So-okite was a statute defined independently by peasants within a soson (a community consisting of peasants' self-governing association) in medieval Japan. It is also known as muraokite (village rules) and jige okite (lower class nobles' rules).
So-okite was usually resolved in an assembly with all members of a soson. Therefore, so-okite was strongly effective to the members of soson. The penal regulations were very severe; in particular the crimes that disturbed the order of community (such as theft, arson and homicide) resulted in the death penalty in almost all cases.
On the other hand, although penal regulations for other violations were banishment from a soson or confiscation of property, they were usually pardoned after a fixed period (several months to several years) by the public discussion of the soson.
Before the early medieval period (from the Heian to Kamakura periods), the general public (peasants etc.) were regulated only by the laws established by rulers, such as the Ritsuryo codes, court noble law, honjo (proprietor or guarantor of manor) law, and samurai law. Therefore, only the rulers, such as the lord of a manor and Kokugaryo (territories governed by provincial government office) and the lord-of-a-manor samurai, could exercise the jurisdiction and police powers (criminal cases) to the general public.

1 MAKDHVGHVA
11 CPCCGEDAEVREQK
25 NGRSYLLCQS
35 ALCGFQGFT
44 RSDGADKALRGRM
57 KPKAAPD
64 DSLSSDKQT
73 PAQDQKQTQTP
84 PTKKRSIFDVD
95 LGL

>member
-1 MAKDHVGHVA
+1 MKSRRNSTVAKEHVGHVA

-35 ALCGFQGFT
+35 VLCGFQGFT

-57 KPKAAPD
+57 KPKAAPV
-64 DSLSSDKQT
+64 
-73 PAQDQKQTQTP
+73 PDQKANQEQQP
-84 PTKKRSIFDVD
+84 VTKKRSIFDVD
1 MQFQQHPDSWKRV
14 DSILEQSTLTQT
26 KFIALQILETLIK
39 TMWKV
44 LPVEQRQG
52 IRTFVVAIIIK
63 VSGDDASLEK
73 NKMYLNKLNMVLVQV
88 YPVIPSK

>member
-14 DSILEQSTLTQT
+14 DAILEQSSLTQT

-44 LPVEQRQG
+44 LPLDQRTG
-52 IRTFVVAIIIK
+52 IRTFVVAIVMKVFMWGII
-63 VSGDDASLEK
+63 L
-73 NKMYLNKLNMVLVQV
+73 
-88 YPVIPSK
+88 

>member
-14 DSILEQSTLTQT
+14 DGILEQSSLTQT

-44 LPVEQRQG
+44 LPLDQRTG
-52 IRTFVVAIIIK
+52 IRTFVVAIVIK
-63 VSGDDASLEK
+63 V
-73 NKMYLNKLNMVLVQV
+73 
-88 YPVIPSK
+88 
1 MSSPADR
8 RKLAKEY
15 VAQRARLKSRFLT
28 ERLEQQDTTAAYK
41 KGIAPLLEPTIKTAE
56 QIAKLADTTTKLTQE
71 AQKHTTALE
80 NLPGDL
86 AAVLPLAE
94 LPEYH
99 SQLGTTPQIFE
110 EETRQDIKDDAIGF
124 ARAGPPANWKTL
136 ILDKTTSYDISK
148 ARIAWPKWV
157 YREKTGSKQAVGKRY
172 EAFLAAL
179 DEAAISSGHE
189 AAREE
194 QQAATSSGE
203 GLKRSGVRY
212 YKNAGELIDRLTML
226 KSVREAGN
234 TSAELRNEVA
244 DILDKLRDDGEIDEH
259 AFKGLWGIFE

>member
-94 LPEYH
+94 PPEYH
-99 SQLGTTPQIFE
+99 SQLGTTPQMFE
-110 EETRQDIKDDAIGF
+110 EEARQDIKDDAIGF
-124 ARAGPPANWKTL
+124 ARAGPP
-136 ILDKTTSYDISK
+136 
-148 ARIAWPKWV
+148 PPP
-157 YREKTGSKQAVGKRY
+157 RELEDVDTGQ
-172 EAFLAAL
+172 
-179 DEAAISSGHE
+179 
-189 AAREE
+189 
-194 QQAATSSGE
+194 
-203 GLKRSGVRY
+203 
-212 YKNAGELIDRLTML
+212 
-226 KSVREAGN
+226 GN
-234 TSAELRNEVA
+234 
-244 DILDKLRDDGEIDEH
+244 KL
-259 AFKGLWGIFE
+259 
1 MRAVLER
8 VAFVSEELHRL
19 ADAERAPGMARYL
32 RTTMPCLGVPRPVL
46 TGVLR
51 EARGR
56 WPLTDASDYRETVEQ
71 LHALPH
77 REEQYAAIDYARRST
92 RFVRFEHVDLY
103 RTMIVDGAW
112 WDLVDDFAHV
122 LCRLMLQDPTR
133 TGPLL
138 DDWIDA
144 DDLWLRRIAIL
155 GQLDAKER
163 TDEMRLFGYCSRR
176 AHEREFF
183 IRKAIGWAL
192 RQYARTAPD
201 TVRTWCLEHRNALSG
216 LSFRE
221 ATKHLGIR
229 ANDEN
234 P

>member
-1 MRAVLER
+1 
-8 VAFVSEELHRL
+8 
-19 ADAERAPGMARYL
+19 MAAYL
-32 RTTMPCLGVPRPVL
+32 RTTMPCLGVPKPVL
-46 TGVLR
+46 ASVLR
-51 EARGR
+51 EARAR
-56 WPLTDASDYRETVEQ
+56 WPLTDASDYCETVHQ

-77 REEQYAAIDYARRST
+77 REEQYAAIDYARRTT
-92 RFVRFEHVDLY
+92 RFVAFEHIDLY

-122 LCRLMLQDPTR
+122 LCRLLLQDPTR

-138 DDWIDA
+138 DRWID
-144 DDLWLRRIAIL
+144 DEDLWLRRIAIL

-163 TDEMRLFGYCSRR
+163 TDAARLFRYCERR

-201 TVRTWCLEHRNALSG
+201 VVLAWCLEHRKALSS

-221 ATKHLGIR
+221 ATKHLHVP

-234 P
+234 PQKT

However, the ruling structure based on the myo (rice field lots in charge of a nominal holder) system deteriorated from the late Kamakura period to the early Muromachi period. The peasants who had lived individually, started to live in a new village and form a soson community with strong autonomous concerns and sense of common bonds. Although soson was technically governed by the lord of a manor and Imperial estate or shugo and jito (military governor and estate steward), the people of soson had not necessarily accepted the control of these rulers obediently. They often demanded their rights from rulers as one group. The autonomy of the soson was increased through such demanding actions. Moreover, rulers could no longer issue a statute and regulation for a soson without consent.
Thus, the soson acquired various rights through negotiation with their rulers. These rights were stipulated and became regulation within the soson. This was the so-okite. Moreover, in order to refuse a certain right to judge criminal cases of the rulers, people of the soson needed to exercise their own. Then, provisions that a soson member should follow were also often stipulated as a domestic statute. This was also the origin of so-okite.
In the Kinai region (provinces surrounding Kyoto and Nara), which was an advanced region at that time, so-okite was most developed quantitatively as well as qualitatively. The so-okite had reached its peak in the middle of Muromachi period and lasted until the Sengoku Period (Period of Warring States). However, as Sengoku daimyo (Japanese territorial lord in the Sengoku period) started to rule the entire region, the autonomy of the soson was divested, and the autonomy of the so-okite thinned out or disappeared.
Examples of so-okite